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Most Popular Overseas Office for Sovereign Funds

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Despite the current gloom of equity markets and a “never-ending” low-yield environment, sovereign investors are continually seeking new markets to tap into. As sovereign wealth funds and large pensions grow in assets under management and expand geographic portfolio diversification, the need to open up an overseas office to source investments becomes real. Sovereign funds have been the most aggressive institutional investor class of opening up offices overseas compared to public pensions. This is to also say that Canadian public pension investors clearly buck the trend of pensions and have opened up offices in places like Singapore, London and Hong Kong. Which cities have the most outposts for sovereign funds and pensions? Which cities tend to be the first overseas office for wealth funds? These questions are not only important for the host countries but for asset managers and investment banks for planning purposes.

See the Full Ranking – Sovereign Wealth Funds and Pensions – Overseas Offices

The Winners

SWFI conducted a research study on which cities attract the most large public investors to open an overseas office, splitting groups into wealth funds and all funds (sovereign funds, pensions, etc.) The results were fascinating and quite telling. For sovereign wealth funds, the most popular city was London, followed by New York and then Beijing at number three. Keep in mind, in the study, SWFI did not count the headquarters of the wealth fund or companies that it controlled that were not strongly tied to the parent entity. Hong Kong, Singapore and Mumbai quickly take the next spot for both all funds and wealth funds. San Francisco is also thrown into that cohort. The fascinating part to take from this is that public institutional owners have clearly favored London, but have also chosen Asia as a prime destination for future investments. Furthermore, the reason of wealth funds and pensions barely selecting Beijing over Shanghai and Hong Kong could illustrate the Chinese government’s influence in major industry decisions.

Overseas Office Ranking

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JPMorgan Sells Stake in Saudi Investment Bank

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JPMorgan Chase & Co. is one of the largest foreign banks in Saudi Arabia. [ Content protected for Sovereign Wealth Fund Institute Standard subscribers only. Please subscribe to view content. ]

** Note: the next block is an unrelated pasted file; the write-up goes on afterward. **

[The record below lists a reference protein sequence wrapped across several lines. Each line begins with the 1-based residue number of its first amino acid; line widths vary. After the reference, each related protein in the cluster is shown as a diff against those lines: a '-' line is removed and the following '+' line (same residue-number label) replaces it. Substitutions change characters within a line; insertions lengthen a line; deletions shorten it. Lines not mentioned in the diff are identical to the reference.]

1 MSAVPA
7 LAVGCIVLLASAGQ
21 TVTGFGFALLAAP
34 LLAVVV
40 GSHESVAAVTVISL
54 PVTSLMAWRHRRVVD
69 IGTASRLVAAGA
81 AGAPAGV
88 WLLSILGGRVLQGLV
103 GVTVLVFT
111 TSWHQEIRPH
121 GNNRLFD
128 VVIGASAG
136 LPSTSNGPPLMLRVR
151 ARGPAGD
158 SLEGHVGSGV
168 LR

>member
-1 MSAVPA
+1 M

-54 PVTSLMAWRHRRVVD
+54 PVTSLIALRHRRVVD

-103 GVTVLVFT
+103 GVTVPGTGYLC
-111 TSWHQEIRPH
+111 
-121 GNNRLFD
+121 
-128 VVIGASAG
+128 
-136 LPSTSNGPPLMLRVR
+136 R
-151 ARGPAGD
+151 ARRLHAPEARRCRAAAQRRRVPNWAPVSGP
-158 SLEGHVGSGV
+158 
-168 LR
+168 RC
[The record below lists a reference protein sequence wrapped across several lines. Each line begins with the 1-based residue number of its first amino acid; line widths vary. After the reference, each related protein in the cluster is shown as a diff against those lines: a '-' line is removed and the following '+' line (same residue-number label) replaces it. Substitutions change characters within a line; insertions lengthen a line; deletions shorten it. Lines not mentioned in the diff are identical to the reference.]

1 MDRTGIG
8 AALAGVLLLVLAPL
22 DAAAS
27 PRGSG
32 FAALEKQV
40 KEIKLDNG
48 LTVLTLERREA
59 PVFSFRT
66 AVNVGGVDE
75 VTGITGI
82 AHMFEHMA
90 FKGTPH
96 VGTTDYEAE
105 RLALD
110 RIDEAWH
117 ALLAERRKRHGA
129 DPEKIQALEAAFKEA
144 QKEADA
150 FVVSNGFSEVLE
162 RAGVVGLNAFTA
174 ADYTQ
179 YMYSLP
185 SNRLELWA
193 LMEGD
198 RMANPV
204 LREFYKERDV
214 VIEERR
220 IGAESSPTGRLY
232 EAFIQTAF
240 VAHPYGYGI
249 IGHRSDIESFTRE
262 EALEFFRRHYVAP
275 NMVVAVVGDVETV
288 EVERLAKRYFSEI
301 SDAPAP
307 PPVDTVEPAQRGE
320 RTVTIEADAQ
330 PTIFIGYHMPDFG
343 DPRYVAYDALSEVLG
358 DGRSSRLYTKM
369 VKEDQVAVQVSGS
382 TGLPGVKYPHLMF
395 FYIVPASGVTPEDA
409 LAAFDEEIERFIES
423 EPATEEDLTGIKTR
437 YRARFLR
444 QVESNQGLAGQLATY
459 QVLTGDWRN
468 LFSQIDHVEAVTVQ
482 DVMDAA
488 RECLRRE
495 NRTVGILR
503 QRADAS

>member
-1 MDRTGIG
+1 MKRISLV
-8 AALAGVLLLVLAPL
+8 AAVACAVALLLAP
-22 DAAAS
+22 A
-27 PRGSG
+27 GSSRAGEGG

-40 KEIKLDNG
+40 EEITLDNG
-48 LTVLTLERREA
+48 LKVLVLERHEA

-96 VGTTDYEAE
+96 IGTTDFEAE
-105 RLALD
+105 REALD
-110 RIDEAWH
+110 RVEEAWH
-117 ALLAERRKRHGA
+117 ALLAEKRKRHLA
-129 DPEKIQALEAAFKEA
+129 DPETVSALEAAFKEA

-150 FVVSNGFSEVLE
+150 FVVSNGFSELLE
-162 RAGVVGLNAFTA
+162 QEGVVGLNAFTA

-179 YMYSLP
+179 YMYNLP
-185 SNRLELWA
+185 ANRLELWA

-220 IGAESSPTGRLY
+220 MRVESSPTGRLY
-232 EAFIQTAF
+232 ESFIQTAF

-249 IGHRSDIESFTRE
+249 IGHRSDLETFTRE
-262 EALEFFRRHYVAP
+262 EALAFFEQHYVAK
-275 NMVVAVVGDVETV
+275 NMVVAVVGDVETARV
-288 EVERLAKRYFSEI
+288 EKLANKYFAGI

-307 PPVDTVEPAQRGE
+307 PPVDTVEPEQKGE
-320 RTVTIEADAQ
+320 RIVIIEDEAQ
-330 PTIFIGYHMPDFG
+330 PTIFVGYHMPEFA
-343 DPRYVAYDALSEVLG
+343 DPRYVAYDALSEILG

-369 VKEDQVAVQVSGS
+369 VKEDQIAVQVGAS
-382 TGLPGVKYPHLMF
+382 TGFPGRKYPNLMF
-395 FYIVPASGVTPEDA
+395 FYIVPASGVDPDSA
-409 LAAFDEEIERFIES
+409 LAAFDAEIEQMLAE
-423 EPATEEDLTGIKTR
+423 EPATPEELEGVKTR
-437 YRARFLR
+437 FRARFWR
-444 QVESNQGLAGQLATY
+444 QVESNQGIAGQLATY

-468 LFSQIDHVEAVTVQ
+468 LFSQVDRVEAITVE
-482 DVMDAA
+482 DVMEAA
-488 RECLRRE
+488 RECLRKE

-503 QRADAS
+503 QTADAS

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What Will BlackRock Look Like in 2030?

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Will BlackRock, currently the world’s biggest asset manager, be around in 10 years, or be overtaken in the exchange-traded fund market by tech companies like Amazon or Alibaba? Amazon is already in the online lending game. Amazon CEO Jeff Bezos once said, “Your margin is my opportunity.” Will Laurence “Larry” Fink still be CEO or at least Chairman of BlackRock? A lot can happen. BlackRock’s Aladdin is rubbing the lamp, calling on a genie to make its third final wish.

Over the past decade, BlackRock and the élite asset management community benefitted handsomely from central bank measures such as quantitative easing, with the rapid creation of money flowing into listed equity markets. At the end of 2017, BlackRock topped US$ 6.29 trillion in assets under management, rivaling nearly the size of the whole sovereign wealth fund market. Can BlackRock get any bigger or at least reach US$ 10 trillion in assets by 2030? This open-ended question can be answered in many ways, but factors such as market access to China, India and Southeast Asia will be crucial for BlackRock. In fact, SWFI research sees the Asia-Pacific region growing faster than the global AUM rates. BlackRock could be missing out on China, as players like Ant Financial offers products such as Yu’e Bao (Chinese for leftover treasure), a money market fund that was pushed out in June 2013 permitting Alibaba customers to use money leftover in their Alipay accounts.

By 2030, the United Nations predicts planet Earth will have 8.5 billion residents (more potential investors) and by then many of these grandeur Middle Eastern vision plans will be complete. Sovereign funds could be commanding nearly US$ 20 trillion in assets. Next, corporate boards across the United States, Europe and Asia might have all-but-embraced some form of globally-recognized ESG standards by nudging from CalPERS, BlackRock and the Swedish buffer funds.

BlackRock Will be Bloomberg

As incumbent financial industry consultants analyze products, regulatory changes and asset flow patterns, many are missing out on BlackRock’s not-so-secret weapon. As certain financial products and services become cheaper, a key differentiating factor for these firms is technology which can reduce labor costs, improve services and reduce execution risks. In an uncompromising fashion, BlackRock continues to push its Aladding solution on new and current clients in a bid to make quitting harder, while deriving more data insights from its octopus-like client reach. Armed with eleven data centers and more than 30,000 Aladdin users, BlackRock desires to ingrain itself into the workflow of every asset owners – small or big – knowing full well that ETFs and fund mandates can be lost in a whim. [ Content protected for Sovereign Wealth Fund Institute Standard subscribers only. Please subscribe to view content. ]

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Ascendas-Singbridge Acquires Three Hotels in Osaka

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Singapore’s Ascendas-Singbridge has acquired three hotels in Osaka for 10.29 billion JPY to tap tourism growth in Japan’s third-largest city.

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